I think it’s the educator in me who feels the need to constantly justify and explain myself. However, that’s becoming less of an issue due to a combination of moving away from the world of formal education, therapy sessions, and being very aware of turning 40 at the end of the year.

There are many people who don’t get what I do, or why I do it. Sometimes I don’t really understand either. What I don’t need to spend time doing is wasting my life interacting with random bad faith actors — i.e. the ‘dogs’ barking at things they don’t understand.


This week I continued to be on hiatus from Thought Shrapnel but wrote a few posts here:

Next week, I’ve got more of the same, which is good. I’m on the lookout for a couple of days of extra work at the moment from September onwards, so if you see anything Doug-shaped, please get in touch!


Image: photo of an oak tree that I encountered on a morning run this week, processed using the Roy Lichtenstein filter in Retroboy.

Weeknote 32/2020

This week, and most of last week, I’ve been on holiday. Ideally, I like to have three weeks off in a row, as it’s only then that I find I can truly unwind. However, given I’m now (by choice) no longer employed, holidays have the double hit of both costing money and getting in the way of me making more. As the main earner in our family, the responsible thing to do is to only take much as I need.

Usually when we go to Devon, we stop off at a hotel to prevent it being a full day of driving. The pandemic, though, means that not only do we want to avoid hotels, but there’s less traffic on the roads, making our journey quicker. That means we got to my wife’s parents’ house by mid-afternoon.

We stayed in a place we’ve been before, a hand-built holiday cottage constructed by by friends of my in-laws. They bought a smallholding 25 years ago when they were about my age. They’ve turned it into such a welcoming and restful place that I was able to relax immediately.

We spent our time in Devon visiting family, going on walks, and generally relaxing. I had prepared for the trip by uninstalling or disabling every work-related app on my phone. The only screens we took for the kids were on their e-readers and MP3 players. For it to a be a qualitatively different experience to the last few months at home it was important not to just take the same screens with us.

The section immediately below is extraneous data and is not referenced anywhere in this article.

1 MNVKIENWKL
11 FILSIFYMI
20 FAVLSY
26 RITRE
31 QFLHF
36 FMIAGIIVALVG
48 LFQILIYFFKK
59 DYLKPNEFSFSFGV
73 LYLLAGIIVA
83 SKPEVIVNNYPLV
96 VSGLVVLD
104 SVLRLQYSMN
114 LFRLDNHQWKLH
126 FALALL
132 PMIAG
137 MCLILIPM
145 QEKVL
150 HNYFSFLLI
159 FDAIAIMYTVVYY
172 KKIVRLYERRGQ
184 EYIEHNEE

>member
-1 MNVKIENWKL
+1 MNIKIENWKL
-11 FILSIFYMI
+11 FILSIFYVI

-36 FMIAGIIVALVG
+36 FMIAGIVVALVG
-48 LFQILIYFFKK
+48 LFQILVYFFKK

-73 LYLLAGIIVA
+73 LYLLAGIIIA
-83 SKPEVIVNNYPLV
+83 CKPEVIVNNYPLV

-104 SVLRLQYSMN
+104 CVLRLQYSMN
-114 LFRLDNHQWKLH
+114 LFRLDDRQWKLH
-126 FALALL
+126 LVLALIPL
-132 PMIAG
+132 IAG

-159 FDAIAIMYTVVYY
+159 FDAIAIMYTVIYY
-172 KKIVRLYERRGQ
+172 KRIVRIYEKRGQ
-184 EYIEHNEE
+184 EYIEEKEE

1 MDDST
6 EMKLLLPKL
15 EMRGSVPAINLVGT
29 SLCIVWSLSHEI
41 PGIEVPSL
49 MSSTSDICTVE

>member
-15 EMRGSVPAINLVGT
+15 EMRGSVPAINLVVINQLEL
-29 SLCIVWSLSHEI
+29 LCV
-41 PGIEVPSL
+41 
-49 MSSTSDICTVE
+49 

On the way back from Devon, we stopped off for a couple of nights in Shropshire at a self-catering cottage we’d booked. It’s not a county I’ve spent much time in, so we visited Ironbridge, which is somewhere I only know about due to teaching it as part of the Industrial Revolution. While we were there we had our first meal out for months thanks to the government’s Eat Out To Help Out scheme, dining on outside tables.

The accommodation we stayed at in Shropshire wasn’t the best. In fact, for only the second time ever, I left a negative review on Booking.com. I feel a bit bad for doing so, but the place wasn’t as clean as it should have been, especially in the middle of a pandemic. Also, the photos of the property managed to skilfully omit the huge power lines right overhead.

Since we’ve been back, we’ve inevitably been talking about what would happen if we bought a smallholding. Our circumstances are different, though. Unlike our hosts in Devon, we’ve got children, houses and land is no longer so cheap, and there’s the small matter of the pandemic. The sensible thing to do is to try and pay off our mortgage in the next decade or so…

Despite that disappointment, we did manage to have a good walk up The Wrekin, which I think technically qualifies as a mountain. There was an Iron Age hill fort on the site, but there’s not much evidence of that now. Still, the panoramic views were superb and our children will climb and jump off any and all rocks.

Next week, I’m back to work. I genuinely have not looked at my inbox or calendar since turning on my out-of-office before going away. So I guess my Monday morning is going to be spent wading through messages before getting started with anything more productive!


Photo of Ironbridge run through the Game Boy camera filter of the Retroboy Android app, reducing it to 59.39kb. The Roy Lichtenstein filter looked slightly better, but resulted in a filesize 2.5x larger!

Weeknote 30/2020

I’ve written quite a bit this week as part of my #100DaysToOffload challenge:

Over and above what’s detailed in these posts, I’ve been splitting my time between working on projects for We Are Open and Outlandish this week. For the former, my ‘home’ co-op in the CoTech network, I’ve been mainly focusing on work for Catalyst and the Social Mobility Commission. We’re working with Erica Neve and Pedram Parasmand on three contracts, helping charities who are rapidly undergoing digital transformation. We had a really successful retrospective on Friday with UpRising, who we’ve been helping in more depth.

With Outlandish, I’m helping with some productisation of similar projects they’ve worked on for a range of clients. I find this really interesting as it’s simultaneously about meeting user needs and about organisational development. I’m also advising around ways in which they can develop the workshops they offer.

I’m fortunate to work with organisations which are so emotionally intelligent, and which go out of their way to be so. One of the reasons for working with Outlandish is to give them some short-term help with project management while they’re a bit stretched. But another reason is to learn from their processes and procedures; although they’ve only been a co-op for as long as us (four years), they’ve been together and honing things for a decade.

When I was at Jisc, one thing that always impressed me was their internal knowledgebase. They used PBworks for that, while Outlandish uses a WordPress installation with a theme called KnowAll. I’ve been wanting to experiment with wiki.js and so this week Laura Hilliger and I set up an instance at wiki.weareopen.coop and copied over existing pages from our GitHub wiki. I’ve set user permissions so that only logged-in members can edit the wiki, and indeed see any pages that are ‘internal’ only.